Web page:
Sorry, license plate-free drivers, but that Rusnak frame isn't fooling anyone into thinking that 5-year-old Audi is fresh off the lot. Whenever we see one in traffic, we can't help but think that plate-free cars are just flat-out unfair—essentially a free pass for toll evasion—and potentially unsafe—good luck identifying a hit-and-run offender. But California's insanely liberal window on driving around a new car without a license plate is about to get a bit of sanity.
A new law will require California car dealers to provide temporary license plates for newly purchased vehicles. Though a visual standard has yet to be developed, all temporary plates will clearly display the report-of-sale number and expiration date. Under the current law, new-car drivers are issued a small temporary registration to stick onto the corner of the windshield. You're then free to ride around without plates for up to 90 days.
Governor Jerry Brown signed bill AB-516 into law on Monday—you can read the full text here if you're in the mood for some dense legalese. The new legislation will go into effect January 1, 2019; beginning the year prior, the DMV will begin using fees on parking and toll evasion to pay for the new system. The law will also bump up the cap on dealer processing fees from $80 to $85.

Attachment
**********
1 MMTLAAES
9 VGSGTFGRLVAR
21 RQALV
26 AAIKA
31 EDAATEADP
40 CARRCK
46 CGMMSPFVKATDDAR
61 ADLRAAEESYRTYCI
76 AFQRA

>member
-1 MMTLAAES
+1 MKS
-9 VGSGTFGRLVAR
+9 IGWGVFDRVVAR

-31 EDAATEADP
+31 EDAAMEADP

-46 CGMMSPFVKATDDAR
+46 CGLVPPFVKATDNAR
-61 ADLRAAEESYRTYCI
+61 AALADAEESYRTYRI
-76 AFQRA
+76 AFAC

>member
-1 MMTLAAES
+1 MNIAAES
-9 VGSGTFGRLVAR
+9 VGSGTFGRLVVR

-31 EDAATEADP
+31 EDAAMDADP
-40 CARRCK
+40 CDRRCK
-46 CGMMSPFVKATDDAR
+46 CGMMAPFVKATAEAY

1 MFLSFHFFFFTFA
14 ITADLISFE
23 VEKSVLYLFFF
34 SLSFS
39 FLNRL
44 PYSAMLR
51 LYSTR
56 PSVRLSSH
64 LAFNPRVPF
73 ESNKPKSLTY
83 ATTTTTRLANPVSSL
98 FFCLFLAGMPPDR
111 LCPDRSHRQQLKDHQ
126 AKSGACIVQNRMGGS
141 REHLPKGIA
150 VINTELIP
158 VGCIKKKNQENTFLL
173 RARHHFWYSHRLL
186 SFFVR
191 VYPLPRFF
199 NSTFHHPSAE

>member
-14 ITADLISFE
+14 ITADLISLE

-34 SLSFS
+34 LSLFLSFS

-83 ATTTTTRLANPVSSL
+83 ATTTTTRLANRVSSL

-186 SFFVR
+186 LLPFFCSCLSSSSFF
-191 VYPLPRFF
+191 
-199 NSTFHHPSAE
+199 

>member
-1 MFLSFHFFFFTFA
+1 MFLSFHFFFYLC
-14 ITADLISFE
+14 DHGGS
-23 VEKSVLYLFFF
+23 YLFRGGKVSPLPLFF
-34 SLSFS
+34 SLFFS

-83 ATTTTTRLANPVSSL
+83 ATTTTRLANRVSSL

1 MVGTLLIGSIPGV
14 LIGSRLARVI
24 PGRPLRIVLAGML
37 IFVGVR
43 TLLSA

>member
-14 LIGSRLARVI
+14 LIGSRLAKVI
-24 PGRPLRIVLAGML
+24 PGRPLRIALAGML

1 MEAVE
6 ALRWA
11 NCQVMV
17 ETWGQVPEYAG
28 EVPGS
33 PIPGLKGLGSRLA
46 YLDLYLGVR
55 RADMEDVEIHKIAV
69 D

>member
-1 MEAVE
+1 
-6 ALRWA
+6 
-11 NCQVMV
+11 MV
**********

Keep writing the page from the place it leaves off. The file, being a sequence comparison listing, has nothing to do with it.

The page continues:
The move was primarily touted as a means of combating toll evasion, which the bill's author, assemblyman Kevin Mullin, says causes the state $15 million a year in missed revenue, according to the LA Times. The existing system, with its tiny registration sticker, was essentially a license to evade tolls and red lights for three months with a fix-it ticket as a worst-case scenario. And don't even think about crafting your own temporary plate, unless you're alright with a felony charge.